The site further specifies the tone with detailed guidelines for commentators on the site.  The guidelines emphasize that Jezebel is reaching a tone that is sharp, but still expects commentators to be respectful. A commentator can earn “starred” status by offering comments that are repeatedly promoted by other readers and approved of by the editors or one of the group of readers who serve as moderators.  (Coen 2010)  The guidelines reflect the controversial nature of some of the content  and the cruelty that comes occasional with digital anonymity. This is not in a traditional sense of being nice to others, but cautioning people to back up any critiques they have, and not to get involved with so-called “shitstorms” on the site that surround controversial issues. (Coen 2010) Jezebel does not hesitate to deactivate the profiles of commenter’s that have offended them or have become overly engaged in controversial postings, which the site has been critiqued for. (Wazny 2010:14-15) This also creates a hierarchy of commentators and insures a consistency of tone. (Wazny 2010)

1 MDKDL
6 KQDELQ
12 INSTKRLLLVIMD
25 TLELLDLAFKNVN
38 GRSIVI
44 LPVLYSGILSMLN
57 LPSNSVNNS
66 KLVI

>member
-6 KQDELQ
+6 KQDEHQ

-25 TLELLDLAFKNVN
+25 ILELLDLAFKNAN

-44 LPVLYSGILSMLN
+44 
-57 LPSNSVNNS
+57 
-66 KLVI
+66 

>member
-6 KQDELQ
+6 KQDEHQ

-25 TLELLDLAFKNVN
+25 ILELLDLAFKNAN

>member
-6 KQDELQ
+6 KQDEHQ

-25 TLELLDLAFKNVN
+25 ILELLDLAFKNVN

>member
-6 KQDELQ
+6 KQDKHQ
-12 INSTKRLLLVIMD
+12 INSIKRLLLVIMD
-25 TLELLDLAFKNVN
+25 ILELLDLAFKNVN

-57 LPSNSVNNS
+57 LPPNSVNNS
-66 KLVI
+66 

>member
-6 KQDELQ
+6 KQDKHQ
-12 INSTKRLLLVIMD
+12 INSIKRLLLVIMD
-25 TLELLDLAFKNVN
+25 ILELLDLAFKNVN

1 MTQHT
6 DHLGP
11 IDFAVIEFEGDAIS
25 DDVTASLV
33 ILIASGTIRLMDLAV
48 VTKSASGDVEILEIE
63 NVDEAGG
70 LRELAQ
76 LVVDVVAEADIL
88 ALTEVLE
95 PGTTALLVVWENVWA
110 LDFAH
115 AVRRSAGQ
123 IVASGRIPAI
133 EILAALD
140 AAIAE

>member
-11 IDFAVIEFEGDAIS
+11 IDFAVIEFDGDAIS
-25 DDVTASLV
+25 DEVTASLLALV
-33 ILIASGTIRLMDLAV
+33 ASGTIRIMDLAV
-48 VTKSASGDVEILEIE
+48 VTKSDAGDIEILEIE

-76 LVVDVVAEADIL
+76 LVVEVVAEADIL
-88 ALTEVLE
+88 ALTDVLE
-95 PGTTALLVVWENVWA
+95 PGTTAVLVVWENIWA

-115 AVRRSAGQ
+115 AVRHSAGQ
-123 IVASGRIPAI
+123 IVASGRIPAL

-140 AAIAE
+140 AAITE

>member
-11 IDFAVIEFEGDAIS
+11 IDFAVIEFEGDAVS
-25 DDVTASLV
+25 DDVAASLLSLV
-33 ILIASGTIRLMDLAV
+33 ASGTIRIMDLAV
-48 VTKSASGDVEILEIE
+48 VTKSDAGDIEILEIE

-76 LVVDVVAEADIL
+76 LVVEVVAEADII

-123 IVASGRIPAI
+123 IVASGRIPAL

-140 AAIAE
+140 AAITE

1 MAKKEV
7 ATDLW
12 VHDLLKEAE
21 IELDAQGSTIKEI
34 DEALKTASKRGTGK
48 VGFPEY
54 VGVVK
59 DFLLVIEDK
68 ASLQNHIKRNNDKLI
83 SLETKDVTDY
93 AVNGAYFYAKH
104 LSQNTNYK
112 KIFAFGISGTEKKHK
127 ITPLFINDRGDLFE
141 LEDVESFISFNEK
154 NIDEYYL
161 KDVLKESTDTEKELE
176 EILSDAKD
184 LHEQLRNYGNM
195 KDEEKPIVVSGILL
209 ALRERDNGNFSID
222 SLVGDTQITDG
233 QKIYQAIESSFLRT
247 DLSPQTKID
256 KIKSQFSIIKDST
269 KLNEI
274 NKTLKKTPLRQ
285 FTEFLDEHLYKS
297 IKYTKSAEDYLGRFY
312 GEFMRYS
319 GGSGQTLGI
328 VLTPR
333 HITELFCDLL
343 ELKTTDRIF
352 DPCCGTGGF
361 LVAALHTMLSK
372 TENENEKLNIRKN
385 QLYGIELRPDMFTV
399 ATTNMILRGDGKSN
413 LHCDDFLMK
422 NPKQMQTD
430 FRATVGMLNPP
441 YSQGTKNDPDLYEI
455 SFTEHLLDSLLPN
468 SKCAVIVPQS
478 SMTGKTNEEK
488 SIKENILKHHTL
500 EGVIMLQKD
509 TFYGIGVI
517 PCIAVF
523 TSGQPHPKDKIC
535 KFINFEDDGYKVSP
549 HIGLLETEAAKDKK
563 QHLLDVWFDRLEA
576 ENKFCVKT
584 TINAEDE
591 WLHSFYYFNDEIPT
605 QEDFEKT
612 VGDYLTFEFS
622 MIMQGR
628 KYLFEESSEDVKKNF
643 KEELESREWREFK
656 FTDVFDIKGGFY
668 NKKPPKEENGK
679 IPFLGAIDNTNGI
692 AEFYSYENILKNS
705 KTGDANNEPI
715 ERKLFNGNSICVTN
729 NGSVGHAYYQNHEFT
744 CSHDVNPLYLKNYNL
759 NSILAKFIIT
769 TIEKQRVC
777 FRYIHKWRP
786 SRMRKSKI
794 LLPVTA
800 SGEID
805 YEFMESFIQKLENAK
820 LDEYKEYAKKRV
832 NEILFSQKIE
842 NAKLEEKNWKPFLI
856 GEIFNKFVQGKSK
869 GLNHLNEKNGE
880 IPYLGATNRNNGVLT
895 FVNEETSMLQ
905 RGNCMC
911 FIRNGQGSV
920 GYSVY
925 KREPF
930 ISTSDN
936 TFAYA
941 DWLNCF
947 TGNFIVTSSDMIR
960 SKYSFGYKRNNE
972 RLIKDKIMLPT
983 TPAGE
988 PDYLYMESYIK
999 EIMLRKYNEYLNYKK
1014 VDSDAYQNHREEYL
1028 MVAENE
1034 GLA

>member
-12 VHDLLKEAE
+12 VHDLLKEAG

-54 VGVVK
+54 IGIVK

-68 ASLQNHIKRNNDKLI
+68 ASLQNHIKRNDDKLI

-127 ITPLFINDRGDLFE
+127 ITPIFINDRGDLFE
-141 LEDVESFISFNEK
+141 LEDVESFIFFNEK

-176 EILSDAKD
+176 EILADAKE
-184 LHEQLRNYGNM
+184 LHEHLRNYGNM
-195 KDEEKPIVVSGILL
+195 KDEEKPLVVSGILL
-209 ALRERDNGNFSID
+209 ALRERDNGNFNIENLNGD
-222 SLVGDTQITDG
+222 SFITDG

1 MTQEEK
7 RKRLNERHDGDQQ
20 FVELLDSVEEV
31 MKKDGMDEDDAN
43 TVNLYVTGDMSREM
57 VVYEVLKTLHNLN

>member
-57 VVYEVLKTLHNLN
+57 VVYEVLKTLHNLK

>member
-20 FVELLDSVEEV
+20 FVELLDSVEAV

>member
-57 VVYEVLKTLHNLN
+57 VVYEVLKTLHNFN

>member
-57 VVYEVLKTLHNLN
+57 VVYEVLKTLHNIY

Works Cited:

Coen, Jessica. “Commenting On Jezebel: Rules Of The Road.” Jezebel., 27 Aug. 2010. Web. 22 Mar. 2012. <;.

Dobrow, Larry. “Lets Hear It for Women Who Suffer No Fools.” Ad Age Media Works. 13 March 2008. Web.  20 March 2012 <>

Gould, Emily. “How Feminist Blogs like Jezebel Gin up Page Views by Exploiting Women’s Worst Tendencies.” DoubleXX. Slate Magazine, 6 July 2010. Web. 15 Mar. 2012. <;.

Grigoriadis, Vanessa. “Gawker and the Rage of the Creative Underclass.” New York News & Features. New York Magazine, 14 Oct. 2007. Web. 22 Mar. 2012. <;.

Mascia, Jennifer. “A Web Site That’s Not Afraid to Pick a Fight.” New York Times, 12 July 2010. Web. 23 Mar. 2012. <;.

Wazny, Katelyn M. “Feminist Communities Online: What it means to be a Jezebel.” B Sides 8 (2010): 1- 23.

“Who We Are.” Gawker Media. Gawker Media. Web. 22 Mar. 2012. <;.